The commenter has a bank of computers on computer tables, running programs, building programs, searching the Intertubes, and doing all sorts of server/web stuff. Not much sitting actually. Job requires hot footing it around a pleasantly crowded, comfortable office environment.

        At his residence, the commenter has many small children, so he must run constantly at home. I believe he has his laptop on a computer table out of the reach of tiny, sticky and greasy hands, and works standing up.

        This keeps the commenter handsomely slim, btw.

        I do recall once discovering the commenter falling asleep in an armchair once, after his children were in bed.

    • 0 avatar
      Gunnar the Finn

      I wonder how that commenter would feel if his kids wanted to ride a motorbike or a scooter?

  • avatar
    RentalCarGuy

    Thanks for posting this. As that particular commenter was especially vocal about the risk that children face in a small car like this, it should perhaps be noted that it got higher scores in child protection than several larger vehicles, like the Jaguar XF or a Jeep Grand Cherokee.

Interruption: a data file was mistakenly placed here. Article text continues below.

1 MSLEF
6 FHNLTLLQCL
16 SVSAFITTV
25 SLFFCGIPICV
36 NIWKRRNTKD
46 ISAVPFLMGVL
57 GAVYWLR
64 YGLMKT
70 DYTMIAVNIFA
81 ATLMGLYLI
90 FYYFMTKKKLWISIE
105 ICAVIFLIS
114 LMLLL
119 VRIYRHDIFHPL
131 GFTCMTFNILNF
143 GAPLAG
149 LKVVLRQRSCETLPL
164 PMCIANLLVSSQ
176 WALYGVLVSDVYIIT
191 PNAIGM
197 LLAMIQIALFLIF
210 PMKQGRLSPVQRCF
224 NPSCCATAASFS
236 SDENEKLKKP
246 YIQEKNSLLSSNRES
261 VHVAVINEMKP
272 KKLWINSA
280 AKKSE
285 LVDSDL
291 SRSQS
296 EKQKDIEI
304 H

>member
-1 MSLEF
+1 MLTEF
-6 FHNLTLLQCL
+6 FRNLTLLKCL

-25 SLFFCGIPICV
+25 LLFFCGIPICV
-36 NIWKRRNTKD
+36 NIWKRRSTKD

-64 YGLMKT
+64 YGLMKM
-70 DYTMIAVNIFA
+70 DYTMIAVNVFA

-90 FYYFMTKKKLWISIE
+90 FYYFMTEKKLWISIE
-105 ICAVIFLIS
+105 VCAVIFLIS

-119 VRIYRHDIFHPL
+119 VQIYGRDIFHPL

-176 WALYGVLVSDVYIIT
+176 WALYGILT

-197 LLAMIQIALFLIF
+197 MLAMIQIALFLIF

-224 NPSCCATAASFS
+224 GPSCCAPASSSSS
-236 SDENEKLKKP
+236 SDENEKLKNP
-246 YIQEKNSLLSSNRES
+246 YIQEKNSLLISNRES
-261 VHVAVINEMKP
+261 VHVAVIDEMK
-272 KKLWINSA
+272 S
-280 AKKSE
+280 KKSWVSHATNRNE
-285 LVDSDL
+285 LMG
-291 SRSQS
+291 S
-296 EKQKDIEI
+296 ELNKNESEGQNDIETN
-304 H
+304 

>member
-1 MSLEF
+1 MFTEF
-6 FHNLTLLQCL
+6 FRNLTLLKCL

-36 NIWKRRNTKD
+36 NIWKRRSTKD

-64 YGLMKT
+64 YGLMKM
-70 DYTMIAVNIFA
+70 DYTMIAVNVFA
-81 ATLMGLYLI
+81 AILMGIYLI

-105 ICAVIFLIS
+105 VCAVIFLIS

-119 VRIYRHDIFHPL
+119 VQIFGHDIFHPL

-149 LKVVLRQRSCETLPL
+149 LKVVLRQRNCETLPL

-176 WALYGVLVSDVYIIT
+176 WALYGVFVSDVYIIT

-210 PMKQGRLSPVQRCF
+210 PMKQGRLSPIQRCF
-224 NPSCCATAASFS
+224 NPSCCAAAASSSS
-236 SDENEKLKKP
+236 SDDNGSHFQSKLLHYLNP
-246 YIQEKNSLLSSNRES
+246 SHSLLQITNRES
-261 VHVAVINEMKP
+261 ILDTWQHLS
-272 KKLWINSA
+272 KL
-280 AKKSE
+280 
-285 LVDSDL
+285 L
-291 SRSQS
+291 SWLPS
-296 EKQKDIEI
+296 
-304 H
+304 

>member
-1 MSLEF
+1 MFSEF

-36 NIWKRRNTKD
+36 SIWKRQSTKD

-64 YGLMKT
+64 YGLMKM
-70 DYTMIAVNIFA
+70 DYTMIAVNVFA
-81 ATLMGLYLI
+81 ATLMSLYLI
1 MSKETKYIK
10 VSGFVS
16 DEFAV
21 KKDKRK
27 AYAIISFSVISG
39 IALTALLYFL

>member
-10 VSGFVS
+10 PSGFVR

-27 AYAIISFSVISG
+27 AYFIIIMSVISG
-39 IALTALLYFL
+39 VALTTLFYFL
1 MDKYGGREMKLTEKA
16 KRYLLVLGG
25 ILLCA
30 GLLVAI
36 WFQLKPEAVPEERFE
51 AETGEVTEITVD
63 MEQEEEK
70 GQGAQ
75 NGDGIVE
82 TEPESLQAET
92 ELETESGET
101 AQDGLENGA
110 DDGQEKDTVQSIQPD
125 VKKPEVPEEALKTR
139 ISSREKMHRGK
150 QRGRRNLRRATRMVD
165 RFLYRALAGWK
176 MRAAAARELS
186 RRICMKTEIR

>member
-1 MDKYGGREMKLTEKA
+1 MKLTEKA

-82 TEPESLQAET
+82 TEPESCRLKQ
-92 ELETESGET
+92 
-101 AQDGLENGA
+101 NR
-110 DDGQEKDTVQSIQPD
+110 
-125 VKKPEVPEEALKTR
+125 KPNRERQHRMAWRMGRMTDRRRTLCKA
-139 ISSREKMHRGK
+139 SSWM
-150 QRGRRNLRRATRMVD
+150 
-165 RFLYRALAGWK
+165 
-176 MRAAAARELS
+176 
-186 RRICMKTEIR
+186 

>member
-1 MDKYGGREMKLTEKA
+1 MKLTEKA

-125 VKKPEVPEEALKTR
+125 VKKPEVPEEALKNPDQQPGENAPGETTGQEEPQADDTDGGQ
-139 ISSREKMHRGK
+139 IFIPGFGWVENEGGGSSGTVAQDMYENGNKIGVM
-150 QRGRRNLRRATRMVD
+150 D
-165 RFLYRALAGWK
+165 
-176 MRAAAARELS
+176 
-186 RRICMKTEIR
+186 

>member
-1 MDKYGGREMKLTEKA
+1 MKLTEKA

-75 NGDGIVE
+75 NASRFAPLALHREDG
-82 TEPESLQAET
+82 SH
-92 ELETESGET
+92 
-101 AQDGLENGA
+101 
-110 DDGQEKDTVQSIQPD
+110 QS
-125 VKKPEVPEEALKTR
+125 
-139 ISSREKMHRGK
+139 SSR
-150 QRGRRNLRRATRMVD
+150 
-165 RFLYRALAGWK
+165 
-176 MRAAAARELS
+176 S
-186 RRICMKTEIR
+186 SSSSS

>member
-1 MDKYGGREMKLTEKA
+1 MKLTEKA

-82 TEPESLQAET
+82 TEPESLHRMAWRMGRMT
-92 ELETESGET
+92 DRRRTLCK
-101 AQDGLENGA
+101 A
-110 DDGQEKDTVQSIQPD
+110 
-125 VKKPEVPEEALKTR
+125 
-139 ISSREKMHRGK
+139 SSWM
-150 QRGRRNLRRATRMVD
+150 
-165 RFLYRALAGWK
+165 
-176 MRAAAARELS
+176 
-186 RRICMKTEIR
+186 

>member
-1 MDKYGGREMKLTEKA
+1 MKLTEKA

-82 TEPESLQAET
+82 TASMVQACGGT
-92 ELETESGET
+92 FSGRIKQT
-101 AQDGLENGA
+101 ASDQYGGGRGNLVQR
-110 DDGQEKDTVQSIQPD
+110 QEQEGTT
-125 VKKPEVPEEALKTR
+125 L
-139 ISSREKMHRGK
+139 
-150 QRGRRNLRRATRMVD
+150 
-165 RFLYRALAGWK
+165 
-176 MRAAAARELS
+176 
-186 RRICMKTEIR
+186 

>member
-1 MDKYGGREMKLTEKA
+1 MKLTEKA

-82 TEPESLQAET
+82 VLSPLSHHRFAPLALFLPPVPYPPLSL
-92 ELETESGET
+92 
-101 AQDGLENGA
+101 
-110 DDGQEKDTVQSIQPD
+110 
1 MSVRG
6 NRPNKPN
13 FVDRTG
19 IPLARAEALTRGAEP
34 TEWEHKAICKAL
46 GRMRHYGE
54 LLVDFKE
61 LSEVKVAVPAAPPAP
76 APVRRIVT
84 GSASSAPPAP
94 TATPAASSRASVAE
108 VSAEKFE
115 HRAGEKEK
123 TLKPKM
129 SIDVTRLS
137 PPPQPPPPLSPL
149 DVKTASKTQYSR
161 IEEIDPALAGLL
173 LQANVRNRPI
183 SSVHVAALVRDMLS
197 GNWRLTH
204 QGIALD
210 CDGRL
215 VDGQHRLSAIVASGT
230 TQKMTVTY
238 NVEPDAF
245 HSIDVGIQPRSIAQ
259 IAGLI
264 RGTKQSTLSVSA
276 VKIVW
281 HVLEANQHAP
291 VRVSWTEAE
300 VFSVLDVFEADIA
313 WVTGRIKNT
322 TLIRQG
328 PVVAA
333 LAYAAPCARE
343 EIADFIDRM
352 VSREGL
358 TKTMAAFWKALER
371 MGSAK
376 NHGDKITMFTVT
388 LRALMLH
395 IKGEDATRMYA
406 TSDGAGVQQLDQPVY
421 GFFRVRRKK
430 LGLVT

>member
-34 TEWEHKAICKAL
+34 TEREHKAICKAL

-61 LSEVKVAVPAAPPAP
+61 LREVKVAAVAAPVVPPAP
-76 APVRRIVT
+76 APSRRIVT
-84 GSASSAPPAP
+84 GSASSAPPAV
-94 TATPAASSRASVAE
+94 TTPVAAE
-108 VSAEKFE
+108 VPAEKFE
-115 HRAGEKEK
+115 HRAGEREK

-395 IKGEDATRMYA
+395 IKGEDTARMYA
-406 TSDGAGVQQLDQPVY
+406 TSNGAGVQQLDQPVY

• avatar
    nvdw

    Hi Bertel,

    With EuroNCAP, the devil is in the details. Those five stars are awarded because the Up fares well against cars of its class. EuroNCAP does not take into account the infamous incompatibility between various classes of cars. In a well-publicised ADAC crash test between a Fiat 500 (5*) and an Audi Q7 (4*), the 500 still came out worse.

    On the other hand, it is simply untrue that more mass ‘wins’ in a crash.

    • 0 avatar
      Dan

      More mass absolutely does win in a crash.

      If the cabin holds up well enough to prevent passengers from being impacted by deforming structure, which is pretty much a given with current cars of any weight, injury is caused by acceleration. That acceleration causes your brain to slam into your skull, your organs to pull themselves apart or bruise against the inside of your rib cage, your arms to try to pull themselves out of their sockets.